Self-Reflection: The Secret to 23% Improvement in 10 Days
Vampires grease back their hair because they have no reflection. Life sucks and you’re a mess if you never look in the mirror.
Socrates was right, “The unexamined life is not worth living.” Self-reflection makes life worth living.
Self-reflection makes growth possible and contribution meaningful.
5 reasons leaders don’t practice self-reflection:
- The term self-reflection is for hippies and dope smokers.
- Who has time?
- Why bother? Just go do something.
- I wouldn’t know how if I wanted to.
- My imaginary self is better than my real self. Don’t burst my bubble.
The purpose and value of self-reflection:
A mirror bursts the bubble of imagination. Healthy self-reflection reveals self-distortion, self-delusion, self-inflation, or self-condemnation.
Fantasy is great as an escape, but a lousy lifestyle. You must know who you are in order to make meaningful contribution.
Fantasy might succeed, but lack of authenticity sucks satisfaction from life.
5 purposes of self-reflection:
#1. Pattern recognition.
For most of my life I’ve been “too busy” to waste time on self-reflection. The result – unrecognized self-defeating patterns.
#2. Increased self-awareness.
Meaningful contribution requires that you know the power of talent and the defeat of weakness.
#3. Correction and direction.
Ships never reach their destination apart from adapting as they go.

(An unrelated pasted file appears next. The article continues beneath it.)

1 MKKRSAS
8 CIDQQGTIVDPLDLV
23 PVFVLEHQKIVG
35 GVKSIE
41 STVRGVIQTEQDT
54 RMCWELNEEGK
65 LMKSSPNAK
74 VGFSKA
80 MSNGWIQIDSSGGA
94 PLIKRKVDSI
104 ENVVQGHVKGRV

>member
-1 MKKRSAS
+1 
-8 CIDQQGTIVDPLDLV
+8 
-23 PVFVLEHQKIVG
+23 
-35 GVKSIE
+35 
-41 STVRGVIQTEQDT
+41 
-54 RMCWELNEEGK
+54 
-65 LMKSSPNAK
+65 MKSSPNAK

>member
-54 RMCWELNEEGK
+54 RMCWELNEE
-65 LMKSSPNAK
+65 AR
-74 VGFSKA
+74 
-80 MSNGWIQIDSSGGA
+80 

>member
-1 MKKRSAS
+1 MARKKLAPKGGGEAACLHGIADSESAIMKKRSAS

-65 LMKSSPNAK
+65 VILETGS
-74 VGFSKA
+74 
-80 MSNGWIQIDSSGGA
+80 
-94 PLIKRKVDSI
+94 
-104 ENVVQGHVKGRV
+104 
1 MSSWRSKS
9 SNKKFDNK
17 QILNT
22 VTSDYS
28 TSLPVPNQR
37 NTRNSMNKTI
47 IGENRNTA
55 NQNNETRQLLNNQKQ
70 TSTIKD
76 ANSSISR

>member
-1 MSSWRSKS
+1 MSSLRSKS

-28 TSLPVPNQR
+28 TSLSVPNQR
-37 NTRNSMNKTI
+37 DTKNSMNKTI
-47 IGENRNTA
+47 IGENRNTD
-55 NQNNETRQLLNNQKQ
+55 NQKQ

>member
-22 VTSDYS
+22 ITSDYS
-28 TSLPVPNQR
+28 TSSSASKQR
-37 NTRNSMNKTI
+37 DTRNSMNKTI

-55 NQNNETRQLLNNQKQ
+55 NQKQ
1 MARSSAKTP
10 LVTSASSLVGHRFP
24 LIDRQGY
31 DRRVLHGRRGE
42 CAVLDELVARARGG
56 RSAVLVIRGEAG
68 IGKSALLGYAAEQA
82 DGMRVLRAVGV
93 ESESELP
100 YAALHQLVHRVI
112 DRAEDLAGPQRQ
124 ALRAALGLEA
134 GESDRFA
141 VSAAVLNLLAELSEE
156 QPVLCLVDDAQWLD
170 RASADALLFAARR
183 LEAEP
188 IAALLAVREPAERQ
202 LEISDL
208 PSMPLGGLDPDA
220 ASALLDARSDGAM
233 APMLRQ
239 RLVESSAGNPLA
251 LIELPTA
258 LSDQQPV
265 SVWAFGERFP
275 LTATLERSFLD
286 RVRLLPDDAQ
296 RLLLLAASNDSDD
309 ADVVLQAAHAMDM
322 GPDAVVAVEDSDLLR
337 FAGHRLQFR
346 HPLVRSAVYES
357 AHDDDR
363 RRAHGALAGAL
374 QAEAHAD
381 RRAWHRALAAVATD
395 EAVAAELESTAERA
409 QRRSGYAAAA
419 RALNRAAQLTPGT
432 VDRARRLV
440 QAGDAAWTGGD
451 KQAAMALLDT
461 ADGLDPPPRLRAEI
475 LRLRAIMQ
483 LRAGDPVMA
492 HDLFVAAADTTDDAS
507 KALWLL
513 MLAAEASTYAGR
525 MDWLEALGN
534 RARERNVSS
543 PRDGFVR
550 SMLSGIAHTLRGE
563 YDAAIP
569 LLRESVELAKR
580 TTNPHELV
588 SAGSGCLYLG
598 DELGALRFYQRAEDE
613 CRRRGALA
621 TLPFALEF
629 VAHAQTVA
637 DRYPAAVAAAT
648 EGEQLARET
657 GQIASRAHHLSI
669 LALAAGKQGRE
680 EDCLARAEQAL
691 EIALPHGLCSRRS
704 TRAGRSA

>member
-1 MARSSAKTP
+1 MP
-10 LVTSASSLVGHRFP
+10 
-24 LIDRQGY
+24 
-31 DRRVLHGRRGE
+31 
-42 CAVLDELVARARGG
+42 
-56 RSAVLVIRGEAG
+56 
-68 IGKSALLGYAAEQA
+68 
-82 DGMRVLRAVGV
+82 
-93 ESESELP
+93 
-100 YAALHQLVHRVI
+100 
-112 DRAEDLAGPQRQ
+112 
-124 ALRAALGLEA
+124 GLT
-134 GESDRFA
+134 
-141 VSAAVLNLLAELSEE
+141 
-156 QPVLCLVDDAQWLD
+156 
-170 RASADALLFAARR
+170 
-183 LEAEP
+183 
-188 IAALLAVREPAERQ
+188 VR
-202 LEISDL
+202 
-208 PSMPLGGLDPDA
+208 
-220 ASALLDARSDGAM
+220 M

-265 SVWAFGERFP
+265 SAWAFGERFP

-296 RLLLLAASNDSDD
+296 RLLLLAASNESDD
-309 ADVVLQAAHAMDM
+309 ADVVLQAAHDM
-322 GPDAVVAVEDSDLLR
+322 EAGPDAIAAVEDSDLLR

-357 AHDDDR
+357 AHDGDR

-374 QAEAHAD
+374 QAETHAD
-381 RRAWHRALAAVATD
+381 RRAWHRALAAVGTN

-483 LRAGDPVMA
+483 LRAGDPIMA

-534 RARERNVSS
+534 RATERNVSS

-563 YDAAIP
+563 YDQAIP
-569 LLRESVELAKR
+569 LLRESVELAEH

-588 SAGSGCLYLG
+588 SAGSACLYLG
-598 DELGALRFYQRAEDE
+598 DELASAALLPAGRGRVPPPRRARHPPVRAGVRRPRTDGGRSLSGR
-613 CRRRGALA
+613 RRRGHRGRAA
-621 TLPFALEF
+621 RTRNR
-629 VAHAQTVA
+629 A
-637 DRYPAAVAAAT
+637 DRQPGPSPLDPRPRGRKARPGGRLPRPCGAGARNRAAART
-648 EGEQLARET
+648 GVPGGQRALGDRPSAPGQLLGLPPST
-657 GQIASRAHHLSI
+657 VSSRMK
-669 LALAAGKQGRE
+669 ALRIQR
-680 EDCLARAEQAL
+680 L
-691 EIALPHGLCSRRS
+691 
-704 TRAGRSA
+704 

#4. Improved performance.
Customer service agents who spent 15 minutes at the end of the day reflecting about lessons learned performed 23% better after 10 days than those who did not reflect. (Di Stefano, Gino, et al.)
- What is satisfying about your current station in life? Dissatisfying?
- What do your satisfactions and dissatisfactions say about you? Your values? Priorities?
- Reflect on current satisfactions. What attitudes, decisions, and behaviors expand your life?
- Reflect on current dissatisfactions. How long have these dissatisfactions been with you? What attitudes, decisions, and behaviors sabotage your life?
How might leaders practice self-reflection?
What concerns you about practicing self-reflection?
Why you Should Make Time for Self-Reflection (Even if You Hate Doing It) (HBR)
3 Simple Ways to Practice Self-Reflection (USC)
Great post Dan.
I keep a gratitude journal and I start with a reflection on the previous day – usually about two paragraphs. I the write two to three things that I am greatful for.
The reflection piece is sometimes difficult and the questions you provided are a great template. I am going to shar them with the team. I’ve got about half of them are experimenting with gratitude journaling, maybe this will bring the others on board.
Have an amazing day.
Thanks Joe. There’s evidence that a daily gratitude practice pays huge dividends. I find that gratitude come to mind more frequently during the day if we simply choose to notice the “good.”
BTW, journaling is a great way to practice self-reflection. I find that writing is thinking. Another option is a conversation with a trusted friend.
Here is a great little article about the psychological benefits of practicing gratitude.
Thanks for extending the conversation!
Do you have a favorite book or two that has helped you in this self-reflection process?